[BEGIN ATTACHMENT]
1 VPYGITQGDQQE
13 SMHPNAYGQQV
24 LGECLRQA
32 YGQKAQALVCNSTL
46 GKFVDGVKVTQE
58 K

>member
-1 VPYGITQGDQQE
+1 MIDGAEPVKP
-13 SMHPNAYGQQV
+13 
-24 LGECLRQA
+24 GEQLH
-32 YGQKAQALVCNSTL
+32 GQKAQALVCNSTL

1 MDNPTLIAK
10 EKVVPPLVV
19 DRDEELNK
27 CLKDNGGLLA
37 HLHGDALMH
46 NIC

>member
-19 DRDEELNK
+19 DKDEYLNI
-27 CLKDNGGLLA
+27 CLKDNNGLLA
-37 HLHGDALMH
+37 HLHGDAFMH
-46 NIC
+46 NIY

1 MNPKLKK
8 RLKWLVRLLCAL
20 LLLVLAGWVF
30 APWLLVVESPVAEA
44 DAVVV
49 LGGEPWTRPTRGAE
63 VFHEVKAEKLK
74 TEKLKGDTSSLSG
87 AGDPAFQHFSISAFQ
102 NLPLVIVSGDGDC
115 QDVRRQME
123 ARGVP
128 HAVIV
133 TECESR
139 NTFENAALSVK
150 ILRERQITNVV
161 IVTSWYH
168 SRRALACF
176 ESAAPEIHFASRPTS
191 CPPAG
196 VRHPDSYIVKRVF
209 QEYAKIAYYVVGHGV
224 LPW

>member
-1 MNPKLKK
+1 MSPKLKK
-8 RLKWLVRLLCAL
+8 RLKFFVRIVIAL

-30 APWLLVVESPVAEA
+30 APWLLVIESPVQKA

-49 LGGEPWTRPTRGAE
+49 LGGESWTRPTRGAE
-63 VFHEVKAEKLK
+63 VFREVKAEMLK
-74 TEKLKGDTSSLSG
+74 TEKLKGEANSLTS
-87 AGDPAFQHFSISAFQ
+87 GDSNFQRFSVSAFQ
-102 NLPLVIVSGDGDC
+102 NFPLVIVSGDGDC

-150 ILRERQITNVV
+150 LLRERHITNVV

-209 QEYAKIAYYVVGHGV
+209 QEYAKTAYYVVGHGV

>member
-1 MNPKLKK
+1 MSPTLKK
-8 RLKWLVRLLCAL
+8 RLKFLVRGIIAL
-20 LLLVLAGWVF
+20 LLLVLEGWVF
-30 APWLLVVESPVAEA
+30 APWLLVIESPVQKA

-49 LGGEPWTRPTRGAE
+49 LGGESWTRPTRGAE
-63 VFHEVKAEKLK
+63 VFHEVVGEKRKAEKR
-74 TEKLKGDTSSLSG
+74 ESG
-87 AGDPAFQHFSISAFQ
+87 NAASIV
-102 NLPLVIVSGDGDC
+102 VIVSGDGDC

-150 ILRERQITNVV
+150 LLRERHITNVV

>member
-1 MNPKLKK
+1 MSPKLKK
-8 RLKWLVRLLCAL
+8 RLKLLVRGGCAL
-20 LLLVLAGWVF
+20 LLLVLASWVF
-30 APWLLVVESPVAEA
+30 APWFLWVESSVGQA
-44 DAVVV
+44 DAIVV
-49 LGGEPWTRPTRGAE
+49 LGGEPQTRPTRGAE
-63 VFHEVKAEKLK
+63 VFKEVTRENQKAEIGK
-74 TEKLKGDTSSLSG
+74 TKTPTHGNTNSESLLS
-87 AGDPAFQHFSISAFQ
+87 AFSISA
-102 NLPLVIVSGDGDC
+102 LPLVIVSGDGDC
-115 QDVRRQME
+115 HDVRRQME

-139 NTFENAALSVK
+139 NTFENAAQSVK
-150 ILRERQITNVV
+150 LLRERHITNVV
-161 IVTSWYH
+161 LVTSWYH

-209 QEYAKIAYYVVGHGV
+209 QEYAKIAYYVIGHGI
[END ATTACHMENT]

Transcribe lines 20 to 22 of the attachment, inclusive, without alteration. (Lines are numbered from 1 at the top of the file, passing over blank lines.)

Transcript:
37 HLHGDALMH
46 NIC

>member